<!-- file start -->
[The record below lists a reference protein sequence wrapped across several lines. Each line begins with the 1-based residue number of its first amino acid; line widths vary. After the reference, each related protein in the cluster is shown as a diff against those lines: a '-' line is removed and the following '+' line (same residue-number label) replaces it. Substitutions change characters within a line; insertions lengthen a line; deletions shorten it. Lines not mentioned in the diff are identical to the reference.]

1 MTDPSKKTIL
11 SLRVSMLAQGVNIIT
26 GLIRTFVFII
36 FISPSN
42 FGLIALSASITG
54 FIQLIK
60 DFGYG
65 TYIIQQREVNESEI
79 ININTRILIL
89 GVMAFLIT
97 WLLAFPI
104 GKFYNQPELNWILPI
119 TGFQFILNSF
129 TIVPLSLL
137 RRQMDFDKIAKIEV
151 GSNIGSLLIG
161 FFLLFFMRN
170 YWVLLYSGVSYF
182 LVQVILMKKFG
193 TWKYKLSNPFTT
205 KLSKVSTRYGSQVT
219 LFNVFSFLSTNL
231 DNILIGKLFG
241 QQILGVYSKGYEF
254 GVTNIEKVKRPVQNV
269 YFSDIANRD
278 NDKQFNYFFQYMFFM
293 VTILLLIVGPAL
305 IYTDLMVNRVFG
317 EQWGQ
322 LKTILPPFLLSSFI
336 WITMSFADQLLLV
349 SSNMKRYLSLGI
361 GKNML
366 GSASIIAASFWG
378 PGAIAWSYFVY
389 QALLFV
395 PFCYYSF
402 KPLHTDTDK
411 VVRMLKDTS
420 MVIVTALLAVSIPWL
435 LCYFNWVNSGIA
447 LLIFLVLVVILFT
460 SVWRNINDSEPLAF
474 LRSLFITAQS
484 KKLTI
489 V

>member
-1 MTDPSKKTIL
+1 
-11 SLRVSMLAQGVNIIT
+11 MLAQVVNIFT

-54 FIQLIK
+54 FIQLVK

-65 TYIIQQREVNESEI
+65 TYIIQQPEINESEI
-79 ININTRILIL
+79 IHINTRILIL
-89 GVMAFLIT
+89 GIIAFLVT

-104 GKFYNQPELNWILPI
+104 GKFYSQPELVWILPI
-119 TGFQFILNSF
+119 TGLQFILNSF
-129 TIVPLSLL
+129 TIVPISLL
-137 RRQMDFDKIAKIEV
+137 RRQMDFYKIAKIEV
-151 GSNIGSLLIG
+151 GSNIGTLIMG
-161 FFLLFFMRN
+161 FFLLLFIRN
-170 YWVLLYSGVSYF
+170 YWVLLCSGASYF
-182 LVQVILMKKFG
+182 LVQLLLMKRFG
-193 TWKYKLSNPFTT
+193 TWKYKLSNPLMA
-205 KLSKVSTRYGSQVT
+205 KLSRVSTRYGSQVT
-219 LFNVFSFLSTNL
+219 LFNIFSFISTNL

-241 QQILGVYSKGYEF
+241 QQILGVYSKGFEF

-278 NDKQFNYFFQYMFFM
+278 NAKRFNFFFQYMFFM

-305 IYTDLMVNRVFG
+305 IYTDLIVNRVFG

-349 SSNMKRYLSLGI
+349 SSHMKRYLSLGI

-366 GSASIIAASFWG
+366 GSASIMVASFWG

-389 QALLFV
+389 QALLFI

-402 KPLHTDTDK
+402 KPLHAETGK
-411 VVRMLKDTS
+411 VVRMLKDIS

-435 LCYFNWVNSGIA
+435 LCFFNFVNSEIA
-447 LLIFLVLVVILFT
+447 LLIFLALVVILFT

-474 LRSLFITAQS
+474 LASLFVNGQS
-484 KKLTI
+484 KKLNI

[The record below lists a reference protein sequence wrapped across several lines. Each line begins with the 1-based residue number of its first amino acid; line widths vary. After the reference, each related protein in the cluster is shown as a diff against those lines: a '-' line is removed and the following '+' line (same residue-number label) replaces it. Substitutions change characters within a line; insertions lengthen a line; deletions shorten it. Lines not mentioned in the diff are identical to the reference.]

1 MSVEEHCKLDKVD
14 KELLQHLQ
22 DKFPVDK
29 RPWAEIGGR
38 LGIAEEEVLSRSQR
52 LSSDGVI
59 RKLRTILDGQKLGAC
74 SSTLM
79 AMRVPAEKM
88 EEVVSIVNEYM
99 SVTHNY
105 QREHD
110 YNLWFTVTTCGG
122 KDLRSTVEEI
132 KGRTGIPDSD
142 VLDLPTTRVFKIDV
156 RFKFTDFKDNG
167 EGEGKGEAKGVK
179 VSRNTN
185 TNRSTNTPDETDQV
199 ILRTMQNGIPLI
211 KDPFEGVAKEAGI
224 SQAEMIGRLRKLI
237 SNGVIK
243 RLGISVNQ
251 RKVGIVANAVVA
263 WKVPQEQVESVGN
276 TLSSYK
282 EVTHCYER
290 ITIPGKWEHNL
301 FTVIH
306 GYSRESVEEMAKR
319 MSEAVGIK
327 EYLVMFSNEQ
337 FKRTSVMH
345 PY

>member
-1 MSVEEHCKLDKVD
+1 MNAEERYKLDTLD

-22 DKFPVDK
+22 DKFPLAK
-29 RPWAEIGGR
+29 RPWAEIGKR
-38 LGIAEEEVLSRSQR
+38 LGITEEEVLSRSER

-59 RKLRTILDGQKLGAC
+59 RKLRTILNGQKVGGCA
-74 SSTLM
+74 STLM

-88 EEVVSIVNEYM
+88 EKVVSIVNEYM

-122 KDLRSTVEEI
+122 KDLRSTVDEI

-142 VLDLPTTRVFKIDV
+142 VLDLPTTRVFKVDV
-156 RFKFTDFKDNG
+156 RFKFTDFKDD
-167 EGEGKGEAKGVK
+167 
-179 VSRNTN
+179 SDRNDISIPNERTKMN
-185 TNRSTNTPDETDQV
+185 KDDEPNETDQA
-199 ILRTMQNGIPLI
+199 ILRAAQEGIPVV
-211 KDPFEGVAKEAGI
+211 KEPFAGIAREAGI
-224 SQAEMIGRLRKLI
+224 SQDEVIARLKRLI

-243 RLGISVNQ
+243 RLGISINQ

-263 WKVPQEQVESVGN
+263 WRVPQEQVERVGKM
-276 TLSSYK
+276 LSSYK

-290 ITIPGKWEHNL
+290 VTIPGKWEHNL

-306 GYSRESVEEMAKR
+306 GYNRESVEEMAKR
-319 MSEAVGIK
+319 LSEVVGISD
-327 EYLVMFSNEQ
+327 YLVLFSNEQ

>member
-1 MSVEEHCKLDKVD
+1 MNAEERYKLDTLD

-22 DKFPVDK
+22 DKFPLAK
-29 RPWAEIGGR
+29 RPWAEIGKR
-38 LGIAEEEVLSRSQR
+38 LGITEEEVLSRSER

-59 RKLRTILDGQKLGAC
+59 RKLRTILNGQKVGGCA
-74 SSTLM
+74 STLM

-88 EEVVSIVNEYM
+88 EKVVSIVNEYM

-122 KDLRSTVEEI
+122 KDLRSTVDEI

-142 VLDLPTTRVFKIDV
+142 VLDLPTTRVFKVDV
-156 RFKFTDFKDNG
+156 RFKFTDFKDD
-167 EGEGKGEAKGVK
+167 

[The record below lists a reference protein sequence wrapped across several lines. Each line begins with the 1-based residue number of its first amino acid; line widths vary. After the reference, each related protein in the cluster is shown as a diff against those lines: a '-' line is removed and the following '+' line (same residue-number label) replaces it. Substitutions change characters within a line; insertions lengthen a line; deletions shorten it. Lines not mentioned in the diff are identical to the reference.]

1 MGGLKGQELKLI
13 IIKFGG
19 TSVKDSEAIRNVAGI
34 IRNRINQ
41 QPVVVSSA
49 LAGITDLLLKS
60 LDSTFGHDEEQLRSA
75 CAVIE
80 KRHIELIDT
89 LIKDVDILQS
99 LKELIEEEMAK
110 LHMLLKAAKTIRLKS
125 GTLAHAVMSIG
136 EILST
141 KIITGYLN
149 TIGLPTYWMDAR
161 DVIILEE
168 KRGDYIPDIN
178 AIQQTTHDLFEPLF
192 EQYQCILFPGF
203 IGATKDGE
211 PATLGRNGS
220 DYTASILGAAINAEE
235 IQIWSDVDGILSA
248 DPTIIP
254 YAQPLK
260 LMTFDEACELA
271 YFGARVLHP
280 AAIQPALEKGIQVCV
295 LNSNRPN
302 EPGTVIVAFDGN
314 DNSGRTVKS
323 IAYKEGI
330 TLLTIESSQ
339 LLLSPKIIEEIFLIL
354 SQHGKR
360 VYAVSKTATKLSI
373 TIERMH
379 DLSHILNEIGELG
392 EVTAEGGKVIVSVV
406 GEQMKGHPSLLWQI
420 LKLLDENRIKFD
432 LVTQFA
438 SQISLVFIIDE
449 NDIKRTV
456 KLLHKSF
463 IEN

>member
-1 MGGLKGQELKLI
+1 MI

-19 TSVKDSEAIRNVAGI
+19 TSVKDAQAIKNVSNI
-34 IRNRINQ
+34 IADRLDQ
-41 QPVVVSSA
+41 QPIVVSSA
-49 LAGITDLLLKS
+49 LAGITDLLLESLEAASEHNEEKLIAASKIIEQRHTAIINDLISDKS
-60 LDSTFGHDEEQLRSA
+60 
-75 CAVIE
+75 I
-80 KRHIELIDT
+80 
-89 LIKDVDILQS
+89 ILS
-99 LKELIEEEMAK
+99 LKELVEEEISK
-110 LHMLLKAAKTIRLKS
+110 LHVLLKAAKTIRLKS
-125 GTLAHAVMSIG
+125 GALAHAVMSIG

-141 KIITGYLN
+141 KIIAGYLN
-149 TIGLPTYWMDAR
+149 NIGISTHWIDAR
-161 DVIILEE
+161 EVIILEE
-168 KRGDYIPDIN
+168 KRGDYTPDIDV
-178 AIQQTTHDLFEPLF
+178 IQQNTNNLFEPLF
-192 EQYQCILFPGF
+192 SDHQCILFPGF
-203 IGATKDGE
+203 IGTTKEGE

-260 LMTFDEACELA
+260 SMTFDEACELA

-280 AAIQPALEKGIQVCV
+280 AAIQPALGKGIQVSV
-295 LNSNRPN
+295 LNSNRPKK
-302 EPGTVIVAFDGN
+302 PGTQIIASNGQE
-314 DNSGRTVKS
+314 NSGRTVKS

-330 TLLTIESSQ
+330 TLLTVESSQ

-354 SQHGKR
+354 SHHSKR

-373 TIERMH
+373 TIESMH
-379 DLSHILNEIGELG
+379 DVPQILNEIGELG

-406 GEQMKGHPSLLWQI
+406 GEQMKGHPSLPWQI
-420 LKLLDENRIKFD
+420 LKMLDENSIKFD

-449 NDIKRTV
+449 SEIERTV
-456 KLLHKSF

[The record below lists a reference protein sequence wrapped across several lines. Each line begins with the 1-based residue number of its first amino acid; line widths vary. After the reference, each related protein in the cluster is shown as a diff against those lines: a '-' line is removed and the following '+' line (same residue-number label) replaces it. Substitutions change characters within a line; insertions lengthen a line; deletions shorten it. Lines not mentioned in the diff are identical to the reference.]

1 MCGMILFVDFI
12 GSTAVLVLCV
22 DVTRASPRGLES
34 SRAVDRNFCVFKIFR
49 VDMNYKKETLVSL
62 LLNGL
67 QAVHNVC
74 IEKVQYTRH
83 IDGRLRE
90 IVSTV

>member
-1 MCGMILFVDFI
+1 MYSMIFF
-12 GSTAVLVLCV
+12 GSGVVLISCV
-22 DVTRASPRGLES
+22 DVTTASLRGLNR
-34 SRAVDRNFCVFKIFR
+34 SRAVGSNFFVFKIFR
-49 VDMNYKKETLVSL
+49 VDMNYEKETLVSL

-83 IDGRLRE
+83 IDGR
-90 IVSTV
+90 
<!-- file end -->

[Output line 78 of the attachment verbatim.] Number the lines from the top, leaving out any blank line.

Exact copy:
-193 TWKYKLSNPFTT